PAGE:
Ever heard about the Knights Templar and the Holy Grail? From the two-hour show last fall on the History Channel called Holy Grail in America to Dan Brown’s novel The Da Vinci Code, many conspiracy theories have been mentioned and has been a hot commodity for the media.The Holy Grail in America takes as its premise that evidence for a previously unknown “Templar voyage of discovery” might be encoded on the infamous Kensington Runestone. (E.A. Powell) The program suggests that the knights, in the company of Cistercian monks, brought the Holy Grail to the New World in the late 14th century, and that the runestone might hold the key to its final resting place.
The Kensington Runestone (KRS) was unearthed near the town of Kensington, Minnesota, in 1898. The Kensington Runestone is a 200-pound slab of graywacke sandstone inscribed with a bizarre collection of Norse runes that supposedly records the travails of a party of Scandinavian explorers in 1362. The KRS was dismissed as a hoax shortly after its discovery when a Swedish immigrant Olaf Ohman claimed to have discovered it while clearing trees on his farm. “Most scholars agree that the inscriptions date to the 19th century, pointing out that they include what seem to be elements of modern Swedish phonetics and grammar.” (E.A. Powell) Although a medieval Viking settlement dating to A.D 1000 was discovered in Newfoundland in the 1960s, credible archaeological presence in the Midwest has never been found. Suspicion settled over Ohman, who most assumed was responsible for carving the runes, perhaps to spoof Scandinavian-Americans who insisted their ancestors discovered the New World.
Still, the KRS still holds passionate scholars and academics interests who believe its authenticity and some maintain that further study is required before passing any judgement. In 1909, Newton Winchell, Minnesota’s first state geologist, studied the stone and found the inscriptions so weathered that they couldn’t have been made in the 19th century. The stone is currently exhibited at the Kensington Runestone Museum in Alexandria, Minnesota.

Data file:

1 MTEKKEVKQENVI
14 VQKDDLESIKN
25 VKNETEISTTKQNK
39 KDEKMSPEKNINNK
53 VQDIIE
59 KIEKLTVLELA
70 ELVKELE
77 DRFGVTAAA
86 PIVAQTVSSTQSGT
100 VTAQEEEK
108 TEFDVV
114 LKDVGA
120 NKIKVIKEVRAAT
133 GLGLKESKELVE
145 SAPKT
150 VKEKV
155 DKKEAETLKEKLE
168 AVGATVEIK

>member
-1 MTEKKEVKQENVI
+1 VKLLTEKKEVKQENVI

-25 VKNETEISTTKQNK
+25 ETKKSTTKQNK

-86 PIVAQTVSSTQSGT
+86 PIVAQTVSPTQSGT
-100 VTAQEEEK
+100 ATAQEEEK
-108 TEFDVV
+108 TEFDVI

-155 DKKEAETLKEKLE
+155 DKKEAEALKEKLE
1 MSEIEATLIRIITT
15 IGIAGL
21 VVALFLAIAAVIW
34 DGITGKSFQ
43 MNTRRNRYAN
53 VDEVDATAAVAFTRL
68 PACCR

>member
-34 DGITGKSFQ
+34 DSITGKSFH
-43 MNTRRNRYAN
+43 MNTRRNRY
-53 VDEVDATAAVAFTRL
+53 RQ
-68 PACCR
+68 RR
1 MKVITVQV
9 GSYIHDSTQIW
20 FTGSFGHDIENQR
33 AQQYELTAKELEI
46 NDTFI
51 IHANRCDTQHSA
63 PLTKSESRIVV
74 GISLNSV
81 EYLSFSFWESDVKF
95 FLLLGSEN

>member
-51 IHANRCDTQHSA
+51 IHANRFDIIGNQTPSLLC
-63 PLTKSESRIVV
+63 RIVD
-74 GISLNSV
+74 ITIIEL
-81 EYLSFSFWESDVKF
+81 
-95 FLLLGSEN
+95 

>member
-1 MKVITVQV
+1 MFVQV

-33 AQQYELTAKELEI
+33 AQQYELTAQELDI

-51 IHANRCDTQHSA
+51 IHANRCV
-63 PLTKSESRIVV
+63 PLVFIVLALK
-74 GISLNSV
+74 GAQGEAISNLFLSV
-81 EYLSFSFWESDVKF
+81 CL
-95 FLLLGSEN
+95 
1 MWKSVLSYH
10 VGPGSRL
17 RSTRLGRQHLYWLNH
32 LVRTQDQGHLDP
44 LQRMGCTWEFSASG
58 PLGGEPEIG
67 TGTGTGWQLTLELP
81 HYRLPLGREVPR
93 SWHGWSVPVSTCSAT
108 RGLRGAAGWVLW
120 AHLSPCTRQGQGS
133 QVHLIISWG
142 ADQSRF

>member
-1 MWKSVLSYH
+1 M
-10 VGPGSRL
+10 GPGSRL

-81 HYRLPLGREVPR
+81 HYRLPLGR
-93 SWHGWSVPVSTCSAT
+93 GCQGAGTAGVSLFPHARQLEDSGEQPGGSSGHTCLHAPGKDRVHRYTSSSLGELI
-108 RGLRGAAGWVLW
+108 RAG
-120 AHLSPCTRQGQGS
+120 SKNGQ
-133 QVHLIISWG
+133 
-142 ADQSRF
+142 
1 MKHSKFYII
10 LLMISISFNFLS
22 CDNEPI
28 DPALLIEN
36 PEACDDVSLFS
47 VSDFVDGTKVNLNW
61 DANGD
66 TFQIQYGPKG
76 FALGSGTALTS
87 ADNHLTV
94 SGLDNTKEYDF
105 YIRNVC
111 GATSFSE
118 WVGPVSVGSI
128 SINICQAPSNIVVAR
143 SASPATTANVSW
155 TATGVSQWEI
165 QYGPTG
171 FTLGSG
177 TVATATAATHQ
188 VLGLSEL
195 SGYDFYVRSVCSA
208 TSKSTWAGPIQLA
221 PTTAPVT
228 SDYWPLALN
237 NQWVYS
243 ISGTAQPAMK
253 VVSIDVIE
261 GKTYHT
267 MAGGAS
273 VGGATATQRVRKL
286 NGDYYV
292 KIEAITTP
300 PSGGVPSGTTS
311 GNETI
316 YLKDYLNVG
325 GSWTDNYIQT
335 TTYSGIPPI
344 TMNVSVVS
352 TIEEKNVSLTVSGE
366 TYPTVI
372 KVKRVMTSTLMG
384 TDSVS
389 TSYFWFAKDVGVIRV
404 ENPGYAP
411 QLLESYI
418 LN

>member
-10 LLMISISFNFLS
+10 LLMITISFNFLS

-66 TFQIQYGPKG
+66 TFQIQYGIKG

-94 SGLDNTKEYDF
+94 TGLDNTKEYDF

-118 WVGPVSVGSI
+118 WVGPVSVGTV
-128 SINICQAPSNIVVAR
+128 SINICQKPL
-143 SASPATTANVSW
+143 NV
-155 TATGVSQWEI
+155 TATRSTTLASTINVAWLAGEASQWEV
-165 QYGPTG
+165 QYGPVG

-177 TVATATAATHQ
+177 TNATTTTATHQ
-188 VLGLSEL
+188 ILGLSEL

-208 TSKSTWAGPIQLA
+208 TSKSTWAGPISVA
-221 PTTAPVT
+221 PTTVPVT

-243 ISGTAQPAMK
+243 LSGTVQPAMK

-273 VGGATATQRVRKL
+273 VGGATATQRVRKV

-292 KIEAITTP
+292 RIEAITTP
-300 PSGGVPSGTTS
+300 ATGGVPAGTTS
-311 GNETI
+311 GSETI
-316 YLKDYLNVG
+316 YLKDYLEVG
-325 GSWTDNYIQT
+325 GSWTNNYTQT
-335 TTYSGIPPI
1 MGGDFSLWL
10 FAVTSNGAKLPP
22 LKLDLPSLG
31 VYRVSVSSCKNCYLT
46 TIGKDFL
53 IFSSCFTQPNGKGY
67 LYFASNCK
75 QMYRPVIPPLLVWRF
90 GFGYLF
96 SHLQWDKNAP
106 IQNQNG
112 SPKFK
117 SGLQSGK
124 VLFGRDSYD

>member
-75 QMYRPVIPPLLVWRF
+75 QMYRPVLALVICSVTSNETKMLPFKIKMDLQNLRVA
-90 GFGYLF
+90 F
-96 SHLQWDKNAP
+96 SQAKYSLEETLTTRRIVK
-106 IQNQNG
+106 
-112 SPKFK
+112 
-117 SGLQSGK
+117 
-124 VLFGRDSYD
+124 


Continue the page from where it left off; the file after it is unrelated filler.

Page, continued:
Translations of the inscriptions vary, but one of the most recent is: “Eight Gotlanders and 22 Northmen on [this] acquisition journey from Vinland far to the west. We had a camp by two [shelters?] one day’s journey north from this stone. We were fishing one day. After we came home we found 10 men red from blood and death. Ave Marie save from evil.” And on the side of the stone are runes that can be translated as: “There are 10 men by the inland sea to look after our ships 14 days journey from this peninsula [or island]. Year 1362.”
Holy Grail in America is just the latest in a long line of television programs that have presented the KRS as a genuine artifact. Despite the show presenting itself more like fiction than a documentary show, it raises fundamental questions about the responsibilities of documentary television to present viewers with credible information about the past.